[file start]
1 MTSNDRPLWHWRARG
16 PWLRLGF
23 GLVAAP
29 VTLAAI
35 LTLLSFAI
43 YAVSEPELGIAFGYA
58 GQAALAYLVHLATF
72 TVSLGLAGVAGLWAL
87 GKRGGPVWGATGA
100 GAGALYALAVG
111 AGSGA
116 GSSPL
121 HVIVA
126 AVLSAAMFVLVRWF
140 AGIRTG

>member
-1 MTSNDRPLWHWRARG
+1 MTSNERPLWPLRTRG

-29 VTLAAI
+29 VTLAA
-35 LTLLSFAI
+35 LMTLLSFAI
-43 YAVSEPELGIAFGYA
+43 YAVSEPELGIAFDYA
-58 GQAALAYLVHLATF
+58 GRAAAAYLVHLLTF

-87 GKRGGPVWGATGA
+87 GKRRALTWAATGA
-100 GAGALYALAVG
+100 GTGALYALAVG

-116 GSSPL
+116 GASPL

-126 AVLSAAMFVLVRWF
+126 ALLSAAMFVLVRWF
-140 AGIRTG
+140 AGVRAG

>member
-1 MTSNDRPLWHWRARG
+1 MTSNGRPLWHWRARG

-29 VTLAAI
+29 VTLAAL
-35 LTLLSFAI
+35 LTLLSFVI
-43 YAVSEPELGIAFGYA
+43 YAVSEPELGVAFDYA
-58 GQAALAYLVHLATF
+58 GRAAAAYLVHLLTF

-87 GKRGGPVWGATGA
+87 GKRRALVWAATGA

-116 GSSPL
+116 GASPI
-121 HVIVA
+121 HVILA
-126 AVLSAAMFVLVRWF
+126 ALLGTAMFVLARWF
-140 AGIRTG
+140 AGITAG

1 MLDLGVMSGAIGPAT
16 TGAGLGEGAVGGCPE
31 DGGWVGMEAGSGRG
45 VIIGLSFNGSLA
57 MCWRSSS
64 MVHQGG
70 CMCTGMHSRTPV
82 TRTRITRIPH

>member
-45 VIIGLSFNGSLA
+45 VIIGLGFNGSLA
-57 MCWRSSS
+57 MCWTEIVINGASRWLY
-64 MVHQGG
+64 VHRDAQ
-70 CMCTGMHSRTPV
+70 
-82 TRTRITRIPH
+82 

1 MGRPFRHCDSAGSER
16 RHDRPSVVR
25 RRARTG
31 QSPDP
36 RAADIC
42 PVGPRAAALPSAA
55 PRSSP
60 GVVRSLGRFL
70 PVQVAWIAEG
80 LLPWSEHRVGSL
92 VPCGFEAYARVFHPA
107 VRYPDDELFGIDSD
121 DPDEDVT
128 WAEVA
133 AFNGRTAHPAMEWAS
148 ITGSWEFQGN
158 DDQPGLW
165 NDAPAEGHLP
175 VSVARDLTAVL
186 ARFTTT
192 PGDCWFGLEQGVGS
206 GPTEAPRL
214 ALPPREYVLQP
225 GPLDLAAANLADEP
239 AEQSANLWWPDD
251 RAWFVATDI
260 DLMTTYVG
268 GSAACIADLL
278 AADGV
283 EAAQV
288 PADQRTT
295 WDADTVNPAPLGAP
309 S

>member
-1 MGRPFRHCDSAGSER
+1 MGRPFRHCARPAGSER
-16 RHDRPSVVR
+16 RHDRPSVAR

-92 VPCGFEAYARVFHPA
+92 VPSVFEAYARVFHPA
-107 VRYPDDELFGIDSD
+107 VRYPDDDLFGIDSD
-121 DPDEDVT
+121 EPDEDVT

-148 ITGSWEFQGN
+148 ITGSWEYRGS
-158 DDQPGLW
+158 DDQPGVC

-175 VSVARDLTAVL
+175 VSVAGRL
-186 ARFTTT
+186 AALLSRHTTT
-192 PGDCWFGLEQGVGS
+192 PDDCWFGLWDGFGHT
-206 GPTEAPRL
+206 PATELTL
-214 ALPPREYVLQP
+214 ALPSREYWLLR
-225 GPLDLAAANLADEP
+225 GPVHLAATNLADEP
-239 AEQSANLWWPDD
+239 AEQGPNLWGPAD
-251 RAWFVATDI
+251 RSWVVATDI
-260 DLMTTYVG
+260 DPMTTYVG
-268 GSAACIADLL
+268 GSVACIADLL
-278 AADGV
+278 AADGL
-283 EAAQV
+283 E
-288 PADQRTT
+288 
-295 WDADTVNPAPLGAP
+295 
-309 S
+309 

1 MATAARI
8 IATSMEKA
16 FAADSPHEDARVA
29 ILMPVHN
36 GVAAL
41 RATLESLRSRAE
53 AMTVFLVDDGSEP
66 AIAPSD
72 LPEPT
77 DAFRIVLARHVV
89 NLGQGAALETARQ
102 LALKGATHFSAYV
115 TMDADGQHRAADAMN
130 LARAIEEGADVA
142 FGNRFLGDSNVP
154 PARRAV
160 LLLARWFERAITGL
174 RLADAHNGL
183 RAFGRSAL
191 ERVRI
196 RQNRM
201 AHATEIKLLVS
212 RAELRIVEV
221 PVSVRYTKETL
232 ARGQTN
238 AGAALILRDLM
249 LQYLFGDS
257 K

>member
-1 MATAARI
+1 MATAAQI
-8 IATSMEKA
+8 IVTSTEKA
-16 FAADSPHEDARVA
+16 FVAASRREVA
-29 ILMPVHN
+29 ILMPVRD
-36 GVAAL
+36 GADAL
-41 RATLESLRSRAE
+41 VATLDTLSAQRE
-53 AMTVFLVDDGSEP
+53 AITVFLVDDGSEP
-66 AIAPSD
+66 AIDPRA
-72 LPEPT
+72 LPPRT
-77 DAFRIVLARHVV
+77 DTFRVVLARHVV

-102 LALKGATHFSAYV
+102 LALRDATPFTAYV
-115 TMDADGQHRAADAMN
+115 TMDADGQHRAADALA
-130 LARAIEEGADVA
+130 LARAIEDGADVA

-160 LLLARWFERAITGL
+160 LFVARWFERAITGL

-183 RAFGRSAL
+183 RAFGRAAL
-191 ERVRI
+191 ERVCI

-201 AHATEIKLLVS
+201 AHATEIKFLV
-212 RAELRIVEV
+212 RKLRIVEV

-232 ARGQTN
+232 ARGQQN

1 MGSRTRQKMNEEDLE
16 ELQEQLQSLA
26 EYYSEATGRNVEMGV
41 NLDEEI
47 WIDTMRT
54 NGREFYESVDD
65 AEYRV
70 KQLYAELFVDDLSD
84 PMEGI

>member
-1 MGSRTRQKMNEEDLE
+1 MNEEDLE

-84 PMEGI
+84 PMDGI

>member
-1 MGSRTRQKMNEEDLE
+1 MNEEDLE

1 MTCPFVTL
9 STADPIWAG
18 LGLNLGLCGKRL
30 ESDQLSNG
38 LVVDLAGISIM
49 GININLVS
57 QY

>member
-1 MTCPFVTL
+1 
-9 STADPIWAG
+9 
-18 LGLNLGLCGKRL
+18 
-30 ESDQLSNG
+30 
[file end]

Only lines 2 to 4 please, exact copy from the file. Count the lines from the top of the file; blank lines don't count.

16 PWLRLGF
23 GLVAAP
29 VTLAAI